HANOI (Reuters) – Vo Nguyen Giap, the self-taught Vietnamese general who masterminded the defeats of France and the United States to become one of the 20th century’s most notable military commanders, died on Friday. He was 102.
The victories of the “Red Napoleon” over vastly better equipped Western armies helped to usher the end of European colonialism worldwide and to entrench communist rule in Vietnam.
Short and slightly built, Giap was a legend in Vietnam, with a standing second only to that of revolutionary leader Ho Chi Minh. To historians, he was a general who ranked with giants such as Montgomery, Rommel and MacArthur.
Critics saw him as ruthless: willing to accept immense losses among his own forces. His defenders said his strategic ability and astute tactics won wars against enemies whose resources dwarfed those of a peasant army.
“Surrender” is not a word in my vocabulary, he once said. In Giap’s words, any army fighting for freedom “had the creative energy to achieve things its adversary can never expect or imagine.”
The Vietnamese humiliation of the French army at the battle of Dien Bien Phu in 1954 not only doomed the world’s second largest colonial empire, it helped bring an end to colonialism worldwide.
Two decades later, Giap forced the retreat of the even bigger military machine of the United States from what was then South Vietnam, starting 38 years of communist rule over the country that are unbroken to this day.
Giap had been the last survivor of Vietnam’s generation of revolutionary leaders.
For leftist and other insurgents worldwide, his textbooks on guerrilla warfare were required reading.
Giap died of natural causes after several years in a Hanoi military hospital. Family members and a hospital source confirmed his death. It was not expected to be formally announced until Saturday.
Born in central Vietnam on August 25, 1911, Giap was the son of a peasant scholar and at 18 he was imprisoned by French rulers for communist activities.
He was later freed and gained a law degree at Hanoi University. To the end, his appearance was always more that of the scholar and teacher that he had first set out to be.
Giap helped organise resistance to Japanese occupation during World War Two. When the French returned to their colonies in Indochina after the war, Giap fought them too.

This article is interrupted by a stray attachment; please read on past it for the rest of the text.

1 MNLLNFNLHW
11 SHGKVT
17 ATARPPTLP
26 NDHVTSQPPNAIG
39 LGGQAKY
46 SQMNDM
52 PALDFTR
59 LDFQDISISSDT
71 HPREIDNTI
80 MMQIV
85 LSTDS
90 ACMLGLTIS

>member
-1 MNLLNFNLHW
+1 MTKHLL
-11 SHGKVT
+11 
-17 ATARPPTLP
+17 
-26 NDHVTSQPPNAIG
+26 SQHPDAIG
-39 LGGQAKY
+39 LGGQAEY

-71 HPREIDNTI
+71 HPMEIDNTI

Millions of Vietnamese were killed in the wars and Giap’s foes said his effectiveness had been down to his readiness to sustain such human losses.
“Any American commander who took the same vast losses as General Giap would have been sacked overnight,” his old enemy, the late U.S. General William C. Westmoreland, was quoted as saying in a 1983 book.
Giap’s response to such accusations, according to Vietnam War correspondent Joseph L. Galloway, was that “I would have gladly sent 5 million or 10 million if that is what it took to rid our country of the foreigners; to gain our freedom.”
Giap is nonetheless known to have opposed some costly military decisions, including the move in 1968 to delay the withdrawal of forces from impossible to defend positions in South Vietnam during the Tet Offensive, which became a turning point in the war.
After the U.S. defeat and 1975 retreat from Saigon – renamed Ho Chi Minh city – came another war with a superpower. When neigbouring China invaded in 1978, Giap helped organise the defense, driving back the Chinese with heavy losses.
Then his political and military influence started to wane.
Some members of the establishment resented him and he was replaced as defense minister in 1980 and dropped from the all-powerful politburo two years later.
The old warrior mellowed.
He switched from revolutionary rhetoric to preaching peace. Before retiring, Giap headed state committees that oversaw development of science and technology and family planning.
Giap’s first wife died in a French jail in 1943. He remarried, having three daughters and two sons, one named Vo Dien Bien after the location of the French defeat.
In a 2004 interview with Reuters at his spacious colonial-era villa, Giap recalled that on a visit to the United Nations in Geneva, he was handed a book to sign.
“I wrote…and signed Vo Nguyen Giap, General of Peace.”
(Writing by Martin Petty; Editing by Matthew Tostevin)